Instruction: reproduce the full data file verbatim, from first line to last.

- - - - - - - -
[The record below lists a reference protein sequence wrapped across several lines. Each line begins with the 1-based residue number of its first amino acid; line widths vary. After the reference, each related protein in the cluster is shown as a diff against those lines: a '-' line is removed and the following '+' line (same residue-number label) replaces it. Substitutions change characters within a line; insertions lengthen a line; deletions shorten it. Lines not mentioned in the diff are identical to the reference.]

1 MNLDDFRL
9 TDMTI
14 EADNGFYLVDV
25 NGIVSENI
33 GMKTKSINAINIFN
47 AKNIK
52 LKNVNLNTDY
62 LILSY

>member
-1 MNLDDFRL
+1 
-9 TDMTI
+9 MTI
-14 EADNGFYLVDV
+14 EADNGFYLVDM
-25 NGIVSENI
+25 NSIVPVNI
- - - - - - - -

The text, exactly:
[The record below lists a reference protein sequence wrapped across several lines. Each line begins with the 1-based residue number of its first amino acid; line widths vary. After the reference, each related protein in the cluster is shown as a diff against those lines: a '-' line is removed and the following '+' line (same residue-number label) replaces it. Substitutions change characters within a line; insertions lengthen a line; deletions shorten it. Lines not mentioned in the diff are identical to the reference.]

1 MNLDDFRL
9 TDMTI
14 EADNGFYLVDV
25 NGIVSENI
33 GMKTKSINAINIFN
47 AKNIK
52 LKNVNLNTDY
62 LILSY

>member
-1 MNLDDFRL
+1 
-9 TDMTI
+9 MTI
-14 EADNGFYLVDV
+14 EADNGFYLVDM
-25 NGIVSENI
+25 NSIVPVNI